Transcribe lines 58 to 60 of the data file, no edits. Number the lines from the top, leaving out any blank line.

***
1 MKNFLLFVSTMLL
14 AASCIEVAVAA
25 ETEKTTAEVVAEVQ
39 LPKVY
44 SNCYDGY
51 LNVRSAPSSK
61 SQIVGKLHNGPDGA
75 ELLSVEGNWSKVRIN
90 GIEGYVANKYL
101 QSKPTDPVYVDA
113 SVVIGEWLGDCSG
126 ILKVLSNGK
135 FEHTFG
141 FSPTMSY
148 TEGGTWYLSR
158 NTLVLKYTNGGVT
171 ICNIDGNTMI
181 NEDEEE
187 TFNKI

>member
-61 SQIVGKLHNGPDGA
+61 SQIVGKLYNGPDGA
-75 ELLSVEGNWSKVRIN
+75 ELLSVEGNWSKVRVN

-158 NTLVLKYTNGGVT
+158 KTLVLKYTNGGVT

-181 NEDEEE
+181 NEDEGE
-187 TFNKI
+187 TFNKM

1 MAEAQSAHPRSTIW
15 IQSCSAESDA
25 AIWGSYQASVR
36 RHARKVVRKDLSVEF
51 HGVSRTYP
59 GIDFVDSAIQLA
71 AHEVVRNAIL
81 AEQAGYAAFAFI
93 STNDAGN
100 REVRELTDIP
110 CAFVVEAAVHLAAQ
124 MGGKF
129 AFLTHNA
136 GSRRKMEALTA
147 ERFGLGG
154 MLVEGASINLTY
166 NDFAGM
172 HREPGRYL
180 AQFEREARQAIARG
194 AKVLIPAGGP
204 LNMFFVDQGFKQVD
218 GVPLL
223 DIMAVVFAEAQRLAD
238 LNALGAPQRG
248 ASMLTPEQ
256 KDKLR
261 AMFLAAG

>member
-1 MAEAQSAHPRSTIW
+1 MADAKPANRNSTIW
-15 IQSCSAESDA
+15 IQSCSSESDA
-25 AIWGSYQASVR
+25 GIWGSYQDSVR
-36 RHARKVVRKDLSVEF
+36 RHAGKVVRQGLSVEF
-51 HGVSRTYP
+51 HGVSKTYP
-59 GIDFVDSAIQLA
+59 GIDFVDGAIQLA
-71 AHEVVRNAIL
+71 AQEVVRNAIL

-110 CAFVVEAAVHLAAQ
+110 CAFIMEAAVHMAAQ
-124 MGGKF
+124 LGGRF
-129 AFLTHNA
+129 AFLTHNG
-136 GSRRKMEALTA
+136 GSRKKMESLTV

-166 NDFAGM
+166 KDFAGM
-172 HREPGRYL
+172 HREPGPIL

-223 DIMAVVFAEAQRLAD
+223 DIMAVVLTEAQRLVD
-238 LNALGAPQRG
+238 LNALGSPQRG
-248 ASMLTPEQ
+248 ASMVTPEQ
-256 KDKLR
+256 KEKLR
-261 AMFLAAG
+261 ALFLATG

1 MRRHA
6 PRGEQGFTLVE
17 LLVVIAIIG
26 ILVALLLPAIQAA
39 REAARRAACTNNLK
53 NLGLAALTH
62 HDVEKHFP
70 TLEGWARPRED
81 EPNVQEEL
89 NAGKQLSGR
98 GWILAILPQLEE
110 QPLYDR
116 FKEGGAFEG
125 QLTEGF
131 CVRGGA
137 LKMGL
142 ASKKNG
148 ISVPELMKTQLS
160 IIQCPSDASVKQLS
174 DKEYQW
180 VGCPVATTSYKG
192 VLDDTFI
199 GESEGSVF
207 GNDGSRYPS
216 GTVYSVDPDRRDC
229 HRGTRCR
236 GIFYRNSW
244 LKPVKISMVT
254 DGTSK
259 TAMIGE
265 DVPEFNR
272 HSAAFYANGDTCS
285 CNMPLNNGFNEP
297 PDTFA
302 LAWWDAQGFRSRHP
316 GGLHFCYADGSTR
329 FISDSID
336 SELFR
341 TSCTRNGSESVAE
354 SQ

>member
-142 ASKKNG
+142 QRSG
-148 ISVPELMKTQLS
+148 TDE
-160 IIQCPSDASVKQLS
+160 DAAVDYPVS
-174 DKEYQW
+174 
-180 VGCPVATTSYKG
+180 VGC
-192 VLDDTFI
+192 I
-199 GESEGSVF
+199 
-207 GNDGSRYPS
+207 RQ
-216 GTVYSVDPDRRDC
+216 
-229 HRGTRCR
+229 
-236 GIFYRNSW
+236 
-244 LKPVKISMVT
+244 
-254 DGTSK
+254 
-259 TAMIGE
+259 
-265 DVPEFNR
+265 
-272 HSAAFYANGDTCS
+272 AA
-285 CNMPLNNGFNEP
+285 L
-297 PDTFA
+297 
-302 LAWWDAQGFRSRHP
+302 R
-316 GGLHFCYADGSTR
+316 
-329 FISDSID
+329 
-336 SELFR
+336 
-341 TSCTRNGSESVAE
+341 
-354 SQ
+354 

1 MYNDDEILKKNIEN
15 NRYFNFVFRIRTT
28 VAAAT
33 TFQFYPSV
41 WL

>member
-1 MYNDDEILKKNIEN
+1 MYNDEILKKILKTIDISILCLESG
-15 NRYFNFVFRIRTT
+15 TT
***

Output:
>member
-1 MAEAQSAHPRSTIW
+1 MADAKPANRNSTIW